How the home ministry is imperilling India’s health

The government is acting against national interest by hounding health advocacies.

It takes a special kind of person, endowed with skill and perseverance, to work with prickly government agencies in fields where governance is in a state of collapse and to hold close to his or her heart the interests of India and its people.

Two of those people are K Srinath Reddy and N Devadasan, both doctors who redirected their professional skills to set up health advocacies that work closely with government agencies in finding ways to end a hazard that costs India crores of rupees and millions of lives every year. Yet, Devadasan’s Institute of Public Health had its licence to receive foreign donations revoked in October and Reddy’s Public Health Foundation of India last week, both on fiddly grounds of regulatory compliance and disclosure. Foreign donations are important because Indians are notoriously reluctant to donate money to fuzzy issues like health, however important these might be to national wellbeing.

The issue that appears to have – unofficially – riled the government is anti-tobacco advocacy, and there is some truth to that, but the scale and pettiness of the action betrays the government’s larger ideological weaknesses, which now seem inimical to India’s national interests.

First, let us consider how hobbling anti-smoking campaigns cripples Indians.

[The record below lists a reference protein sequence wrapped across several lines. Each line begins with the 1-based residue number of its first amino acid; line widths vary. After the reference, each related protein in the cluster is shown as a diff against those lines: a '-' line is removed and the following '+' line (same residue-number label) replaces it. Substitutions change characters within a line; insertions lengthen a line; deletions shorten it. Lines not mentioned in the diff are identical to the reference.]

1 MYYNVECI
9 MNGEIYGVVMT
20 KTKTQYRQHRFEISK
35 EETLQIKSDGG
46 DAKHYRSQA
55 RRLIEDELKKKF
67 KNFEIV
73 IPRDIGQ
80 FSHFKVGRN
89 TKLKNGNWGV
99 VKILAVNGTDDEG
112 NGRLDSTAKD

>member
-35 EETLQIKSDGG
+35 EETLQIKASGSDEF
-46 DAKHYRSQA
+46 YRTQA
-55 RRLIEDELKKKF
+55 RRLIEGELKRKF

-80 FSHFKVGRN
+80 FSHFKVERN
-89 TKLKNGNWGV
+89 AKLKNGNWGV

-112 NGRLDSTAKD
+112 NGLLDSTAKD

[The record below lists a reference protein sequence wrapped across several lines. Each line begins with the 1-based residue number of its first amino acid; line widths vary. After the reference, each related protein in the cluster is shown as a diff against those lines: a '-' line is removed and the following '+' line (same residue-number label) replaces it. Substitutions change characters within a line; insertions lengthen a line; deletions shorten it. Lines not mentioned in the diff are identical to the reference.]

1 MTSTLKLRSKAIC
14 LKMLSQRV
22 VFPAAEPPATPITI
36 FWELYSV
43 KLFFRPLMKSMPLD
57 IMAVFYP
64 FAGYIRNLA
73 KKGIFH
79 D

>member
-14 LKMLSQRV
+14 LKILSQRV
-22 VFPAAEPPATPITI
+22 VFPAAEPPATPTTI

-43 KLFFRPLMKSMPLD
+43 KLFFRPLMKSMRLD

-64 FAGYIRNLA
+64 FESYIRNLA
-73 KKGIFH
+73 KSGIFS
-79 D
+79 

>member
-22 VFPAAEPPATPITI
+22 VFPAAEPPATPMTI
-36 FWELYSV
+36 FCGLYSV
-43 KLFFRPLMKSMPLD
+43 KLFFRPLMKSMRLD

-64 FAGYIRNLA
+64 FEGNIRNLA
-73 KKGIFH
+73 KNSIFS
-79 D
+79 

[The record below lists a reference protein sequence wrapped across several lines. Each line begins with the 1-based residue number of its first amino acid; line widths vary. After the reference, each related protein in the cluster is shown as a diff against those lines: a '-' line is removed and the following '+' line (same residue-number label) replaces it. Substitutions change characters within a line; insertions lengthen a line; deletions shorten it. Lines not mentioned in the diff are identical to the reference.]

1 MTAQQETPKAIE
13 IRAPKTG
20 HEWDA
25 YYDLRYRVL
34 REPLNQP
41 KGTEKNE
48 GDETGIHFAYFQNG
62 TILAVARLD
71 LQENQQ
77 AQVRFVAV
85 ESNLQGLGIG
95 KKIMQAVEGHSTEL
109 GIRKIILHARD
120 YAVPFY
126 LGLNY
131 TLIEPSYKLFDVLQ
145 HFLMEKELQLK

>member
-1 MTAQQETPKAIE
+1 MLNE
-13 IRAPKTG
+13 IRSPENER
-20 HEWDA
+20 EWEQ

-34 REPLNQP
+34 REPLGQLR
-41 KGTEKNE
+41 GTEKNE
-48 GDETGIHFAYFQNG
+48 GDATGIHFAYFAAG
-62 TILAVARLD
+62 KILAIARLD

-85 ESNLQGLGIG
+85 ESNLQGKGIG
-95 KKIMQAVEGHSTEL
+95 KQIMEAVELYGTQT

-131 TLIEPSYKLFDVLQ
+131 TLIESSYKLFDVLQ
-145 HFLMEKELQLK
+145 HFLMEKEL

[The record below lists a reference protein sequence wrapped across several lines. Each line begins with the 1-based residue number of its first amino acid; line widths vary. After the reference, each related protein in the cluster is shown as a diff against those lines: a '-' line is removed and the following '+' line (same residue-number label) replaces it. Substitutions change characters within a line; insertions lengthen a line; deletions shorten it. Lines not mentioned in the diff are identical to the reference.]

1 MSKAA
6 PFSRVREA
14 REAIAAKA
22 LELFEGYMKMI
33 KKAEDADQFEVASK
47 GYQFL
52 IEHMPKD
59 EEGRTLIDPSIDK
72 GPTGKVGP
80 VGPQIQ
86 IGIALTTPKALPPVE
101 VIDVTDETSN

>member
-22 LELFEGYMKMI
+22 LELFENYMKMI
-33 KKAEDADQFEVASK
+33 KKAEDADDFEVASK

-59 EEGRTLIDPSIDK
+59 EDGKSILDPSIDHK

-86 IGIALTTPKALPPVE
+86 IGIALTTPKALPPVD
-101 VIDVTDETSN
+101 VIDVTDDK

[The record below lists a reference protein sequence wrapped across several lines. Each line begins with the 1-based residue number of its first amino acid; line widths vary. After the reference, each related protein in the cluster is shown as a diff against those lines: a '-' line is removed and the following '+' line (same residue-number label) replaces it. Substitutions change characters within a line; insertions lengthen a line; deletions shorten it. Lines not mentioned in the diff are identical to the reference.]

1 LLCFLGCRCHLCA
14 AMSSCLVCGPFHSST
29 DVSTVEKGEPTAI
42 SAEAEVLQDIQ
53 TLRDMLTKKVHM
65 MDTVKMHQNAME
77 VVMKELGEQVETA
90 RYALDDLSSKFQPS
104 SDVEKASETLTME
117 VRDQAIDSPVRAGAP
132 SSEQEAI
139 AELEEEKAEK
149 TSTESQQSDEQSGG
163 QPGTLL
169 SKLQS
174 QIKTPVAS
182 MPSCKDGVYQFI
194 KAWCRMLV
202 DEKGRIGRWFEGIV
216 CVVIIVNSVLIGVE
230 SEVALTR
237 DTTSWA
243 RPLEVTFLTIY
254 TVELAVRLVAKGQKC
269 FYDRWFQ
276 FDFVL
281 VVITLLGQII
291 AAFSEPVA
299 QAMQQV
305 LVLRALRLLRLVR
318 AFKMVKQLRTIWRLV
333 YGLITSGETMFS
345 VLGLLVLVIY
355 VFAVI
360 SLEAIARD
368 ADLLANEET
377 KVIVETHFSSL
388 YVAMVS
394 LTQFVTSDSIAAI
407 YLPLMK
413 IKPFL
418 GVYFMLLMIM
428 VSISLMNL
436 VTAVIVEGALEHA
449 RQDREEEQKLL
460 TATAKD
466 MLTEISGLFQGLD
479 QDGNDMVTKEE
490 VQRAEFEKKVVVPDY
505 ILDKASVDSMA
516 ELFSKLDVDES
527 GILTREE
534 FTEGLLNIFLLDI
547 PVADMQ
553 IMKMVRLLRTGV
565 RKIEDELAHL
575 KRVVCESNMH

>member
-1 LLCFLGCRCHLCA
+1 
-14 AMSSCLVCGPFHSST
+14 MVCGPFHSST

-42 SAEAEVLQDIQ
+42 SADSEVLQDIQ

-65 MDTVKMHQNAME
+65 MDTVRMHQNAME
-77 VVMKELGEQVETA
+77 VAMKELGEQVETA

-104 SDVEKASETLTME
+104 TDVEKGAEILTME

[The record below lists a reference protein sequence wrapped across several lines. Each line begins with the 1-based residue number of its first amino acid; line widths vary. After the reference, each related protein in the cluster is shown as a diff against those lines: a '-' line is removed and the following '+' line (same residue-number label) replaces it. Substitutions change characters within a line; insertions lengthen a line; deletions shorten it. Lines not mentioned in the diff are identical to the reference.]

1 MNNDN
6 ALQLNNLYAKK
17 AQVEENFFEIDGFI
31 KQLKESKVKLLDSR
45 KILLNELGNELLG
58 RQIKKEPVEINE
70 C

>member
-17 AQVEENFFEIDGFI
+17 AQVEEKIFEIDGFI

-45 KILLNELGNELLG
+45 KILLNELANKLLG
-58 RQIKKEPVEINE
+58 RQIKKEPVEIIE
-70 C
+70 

If you want to kill yourself, there are few better ways to ensure success than to smoke. About a million Indians die from smoking-related causes every year – or about 114 every hour. “Tobacco use, and in particular smoking, is the largest cause of preventable death among adults in India,” observed a 2012 study in the journal Current Science. Smoking has strong associations to cardiovascular disease, cancer, tuberculosis and respiratory diseases. The health ministry reported in 2011 that Indians aged 35 to 69 spent Rs 1 lakh crore on smoking-related diseases, or about six times the amount the government received as tax from tobacco products the same year.

Anti-smoking campaigns and taxes appear no brainers, but India’s tobacco lobby clearly has an influence on government. Industry lobbying against pictorial warnings on bidi and cigarette packs was revealed when a parliamentary committee managed to stall an increase in the size of the warnings for a year to 2016. Cigarette smoking can be cut by 54% if excise is increased by 370% from present levels, and bidi use by 40% if excise is raised 100%, according to a Public Health Foundation of India policy brief. The government knows this: the Union health secretary is a member of the Public Health Foundation of India’s executive committee. The Institute of Public Health, a much smaller organisation, is the Karnataka government’s anti-tobacco implementing agency, working closely with a host of state departments.

Not in India’s interest

Since both organisations perform quasi-government functions, no tobacco lobby could be strong enough to hobble them so deeply as to set the home ministry – which revoked their foreign donation licences – against the health ministry. That action flows from a stronger lobby, the Rashtriya Swayamsevak Sangh, whose economic affiliate, the Swadeshi Jagran Manch, has acknowledged efforts to rid India of one of its strongest global supporters in improving national health, The Bill and Melinda Gates Foundation, which is one of the funding agencies of the Public Health Foundation of India. “We have met the Union health minister and raised the matter regarding funding of PHFI by BMGF,” Manch co-convenor Ashwini Mahajan told the Indian Express.